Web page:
Page images

to go on shore? You see, your honor, it's all true as I said: and the first lieutenant has misbehaved, and not me. I hope you will allow me to goon shore, captain, God bless you! and make some allowance for my parental feelings towards the arthers of my existence." "Have you any fault to find with Mr. O'Brien?" said the captain to the first lieutenant, as he came aft. 'No more than 1 have with midshipmen in general; but I believe it is not the custom for officers to ask leave to go on shore before the sails are furled and yards squared" "Very true," replied the captain: "therefore, Mr. O'Brien, you must wait until the watch is called, and then if you ask the first lieutenant, I have no doubt but you will have leave granted to you to go and see your friends." '' Thank'e kindly, sir," replied 1; and I hoped that the yards and sails would be finished offas soon as possible, for my heart was in my mouth, and 1 felt that if I had been kept much longer, it would have flown on shore before me.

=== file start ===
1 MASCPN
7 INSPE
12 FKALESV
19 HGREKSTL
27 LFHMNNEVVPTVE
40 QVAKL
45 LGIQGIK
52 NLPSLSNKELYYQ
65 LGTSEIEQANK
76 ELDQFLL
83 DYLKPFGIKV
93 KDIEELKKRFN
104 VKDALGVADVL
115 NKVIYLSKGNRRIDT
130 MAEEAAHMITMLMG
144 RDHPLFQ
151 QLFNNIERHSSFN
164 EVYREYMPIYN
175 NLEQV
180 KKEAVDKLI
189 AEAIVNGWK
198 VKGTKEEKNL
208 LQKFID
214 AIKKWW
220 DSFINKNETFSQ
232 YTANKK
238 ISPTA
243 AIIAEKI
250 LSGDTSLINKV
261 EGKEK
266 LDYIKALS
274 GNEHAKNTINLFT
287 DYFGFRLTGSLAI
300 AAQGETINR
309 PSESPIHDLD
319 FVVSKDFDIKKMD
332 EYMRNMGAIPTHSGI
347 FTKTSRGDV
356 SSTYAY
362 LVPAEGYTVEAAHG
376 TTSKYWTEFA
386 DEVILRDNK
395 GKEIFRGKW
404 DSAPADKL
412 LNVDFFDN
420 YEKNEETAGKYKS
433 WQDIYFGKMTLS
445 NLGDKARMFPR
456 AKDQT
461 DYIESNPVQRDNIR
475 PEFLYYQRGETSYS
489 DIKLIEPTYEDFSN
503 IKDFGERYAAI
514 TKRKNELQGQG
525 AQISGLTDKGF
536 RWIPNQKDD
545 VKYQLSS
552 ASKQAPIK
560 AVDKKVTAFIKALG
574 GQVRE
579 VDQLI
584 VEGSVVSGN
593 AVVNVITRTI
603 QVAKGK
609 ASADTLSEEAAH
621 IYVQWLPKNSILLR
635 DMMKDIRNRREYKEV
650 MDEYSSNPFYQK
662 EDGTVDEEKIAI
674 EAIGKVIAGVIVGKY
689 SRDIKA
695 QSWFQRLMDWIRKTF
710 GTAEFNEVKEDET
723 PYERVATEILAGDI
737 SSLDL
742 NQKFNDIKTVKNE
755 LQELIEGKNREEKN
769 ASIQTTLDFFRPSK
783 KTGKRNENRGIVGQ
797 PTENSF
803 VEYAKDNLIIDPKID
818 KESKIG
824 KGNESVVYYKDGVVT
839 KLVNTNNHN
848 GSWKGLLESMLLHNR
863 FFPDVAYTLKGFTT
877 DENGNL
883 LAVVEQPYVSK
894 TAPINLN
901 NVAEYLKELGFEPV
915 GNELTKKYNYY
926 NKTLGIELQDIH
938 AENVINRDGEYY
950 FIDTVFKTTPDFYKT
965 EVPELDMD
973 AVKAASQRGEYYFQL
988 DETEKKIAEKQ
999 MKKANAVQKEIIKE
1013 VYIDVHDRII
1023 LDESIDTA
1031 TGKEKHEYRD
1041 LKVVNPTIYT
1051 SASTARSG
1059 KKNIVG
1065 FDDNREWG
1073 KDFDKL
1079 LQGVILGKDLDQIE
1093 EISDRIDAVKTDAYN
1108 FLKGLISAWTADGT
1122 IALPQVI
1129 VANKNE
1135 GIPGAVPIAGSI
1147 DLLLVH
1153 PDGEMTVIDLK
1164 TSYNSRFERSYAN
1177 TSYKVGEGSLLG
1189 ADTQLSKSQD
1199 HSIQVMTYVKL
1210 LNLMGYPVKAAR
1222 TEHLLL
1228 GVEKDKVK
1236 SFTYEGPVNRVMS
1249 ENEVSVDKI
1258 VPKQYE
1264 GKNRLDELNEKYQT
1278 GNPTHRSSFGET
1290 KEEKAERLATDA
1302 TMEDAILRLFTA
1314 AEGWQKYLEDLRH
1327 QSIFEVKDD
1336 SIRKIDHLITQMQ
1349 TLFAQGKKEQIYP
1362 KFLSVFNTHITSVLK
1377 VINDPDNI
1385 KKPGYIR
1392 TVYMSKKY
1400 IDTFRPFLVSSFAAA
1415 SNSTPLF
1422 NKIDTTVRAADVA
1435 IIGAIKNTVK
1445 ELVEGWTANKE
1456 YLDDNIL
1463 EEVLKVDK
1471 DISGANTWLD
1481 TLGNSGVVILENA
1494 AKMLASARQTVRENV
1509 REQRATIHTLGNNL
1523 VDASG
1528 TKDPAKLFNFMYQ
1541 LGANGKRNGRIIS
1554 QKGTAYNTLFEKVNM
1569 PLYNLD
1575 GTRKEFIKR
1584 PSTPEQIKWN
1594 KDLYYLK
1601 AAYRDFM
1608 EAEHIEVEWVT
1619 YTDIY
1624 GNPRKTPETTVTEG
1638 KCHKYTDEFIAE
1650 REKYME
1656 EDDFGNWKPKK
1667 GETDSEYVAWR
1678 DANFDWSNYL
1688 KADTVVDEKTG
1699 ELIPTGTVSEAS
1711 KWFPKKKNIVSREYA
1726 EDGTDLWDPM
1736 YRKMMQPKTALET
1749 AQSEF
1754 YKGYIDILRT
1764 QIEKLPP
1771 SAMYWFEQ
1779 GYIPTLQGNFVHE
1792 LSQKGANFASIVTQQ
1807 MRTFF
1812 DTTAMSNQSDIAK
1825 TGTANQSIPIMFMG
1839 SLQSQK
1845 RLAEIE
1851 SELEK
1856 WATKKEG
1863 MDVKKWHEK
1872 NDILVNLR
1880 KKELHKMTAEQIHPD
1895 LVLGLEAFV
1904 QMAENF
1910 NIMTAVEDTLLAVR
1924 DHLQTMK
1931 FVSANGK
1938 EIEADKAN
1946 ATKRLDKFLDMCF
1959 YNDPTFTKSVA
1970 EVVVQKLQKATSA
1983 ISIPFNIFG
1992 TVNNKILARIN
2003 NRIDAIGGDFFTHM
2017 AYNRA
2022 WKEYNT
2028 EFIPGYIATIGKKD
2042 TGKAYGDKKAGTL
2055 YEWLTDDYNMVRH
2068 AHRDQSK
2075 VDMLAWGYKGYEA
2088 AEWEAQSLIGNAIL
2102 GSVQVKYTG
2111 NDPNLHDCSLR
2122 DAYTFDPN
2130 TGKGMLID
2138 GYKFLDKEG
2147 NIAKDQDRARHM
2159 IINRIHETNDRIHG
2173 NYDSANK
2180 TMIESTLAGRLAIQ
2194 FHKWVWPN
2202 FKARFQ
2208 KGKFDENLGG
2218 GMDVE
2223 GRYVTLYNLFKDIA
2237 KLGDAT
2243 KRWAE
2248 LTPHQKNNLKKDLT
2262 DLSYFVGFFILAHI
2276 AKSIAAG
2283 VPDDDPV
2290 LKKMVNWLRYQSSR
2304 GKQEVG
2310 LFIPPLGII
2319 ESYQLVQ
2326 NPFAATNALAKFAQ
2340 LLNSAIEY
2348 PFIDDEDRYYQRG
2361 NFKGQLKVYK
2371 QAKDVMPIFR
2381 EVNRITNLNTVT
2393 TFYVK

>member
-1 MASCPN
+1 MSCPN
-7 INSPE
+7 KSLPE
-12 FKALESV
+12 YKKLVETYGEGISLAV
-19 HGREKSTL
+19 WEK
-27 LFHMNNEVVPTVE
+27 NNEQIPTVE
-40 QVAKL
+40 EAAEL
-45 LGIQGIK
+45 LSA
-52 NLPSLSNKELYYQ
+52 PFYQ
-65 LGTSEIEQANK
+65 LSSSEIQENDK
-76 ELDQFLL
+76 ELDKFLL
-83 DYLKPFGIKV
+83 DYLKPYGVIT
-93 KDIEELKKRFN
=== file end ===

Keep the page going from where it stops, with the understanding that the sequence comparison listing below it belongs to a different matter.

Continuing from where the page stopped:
'I thought myself very clever in this business, but I never was a greater foci in my life: for there was no such hurry to have gone on shore, and the first lieutenant never fortrave me for appealing to the captain—but of that by-and-bye, and all in good time. At last I obtained a grumbling assent to my going on shore, and off I went like a sky rocket. Being in a desperate hurry, I hired a jaunting car to take me to my father's house. "Is it the O'Briens of Ballyhinch that you mean?" inquired the spalpeen who drove the horse. "Sure it is," replied I; "and how is he, and all the noble family of the O'Briens?" "All well enough, bating the boy Tim, who caught a hit of confusion in his head the other, night at the fair, and now lies in bed quite insinsible to mate or drink ; but the doctors give hopes of his recovery, as all the O'Briens are known to have such thick heads." "What do you mane by that, bad manners to you ?" said I; "but poor Tim—how did it happen—was there a fight 1" "Not much of a fight—only a hit of skrummage—three crowner's inquests, no more." "But you are not going the straight road you thief," said I, seeing that he had turned off to the left. "I've my reasons for that, your honor," replied he; "I always turn away from the Castle out of principle—I lost a friend there and it makes me melancholy." "How came that for to happen?" "All by accident, your honor; they hung my poor brother Patrick there, because he was a bad hand at arithmetic." "He should have gone to a better school then," said I. "I've an idea that it was a bad school that he was brought up in," replied he, with a sigh. "He was a cattle-dealer, your honor, and one day, somehow or another, he'd a cow too much—all for not knowing how to count, your honor—bad luck to his schoolmaster!" "All that may be very true," said I, and pace be to his soul; but I don't see why you are to drag me, that's in such a hurry, two miles out of my way out of principle." "Is your honor in a hurry to get home? Then I'll be thinking they'll not be in such a hurry to see you." "And who told you that my name was O'Brien you baste ?—and do you dare to say that my friends won't be glad to see me?" "Plase your honor, it's all an idea of mine—so say no more about it. Only this T know; Father M'Grath, who gives me absolution, tould me the other day that I ought to pay him, and not run in debt, and then run away like Teague O'Brien, who went to say without paying for his shirts, and his shoes and his stockings, nor any thing else, and who would live to be hanged as sure as St. Patrick swam over the Liffey with his head under his arm." "Bad luck to that Father M'Grath, cried I; "devil burn me but I'll be revenged upon him!"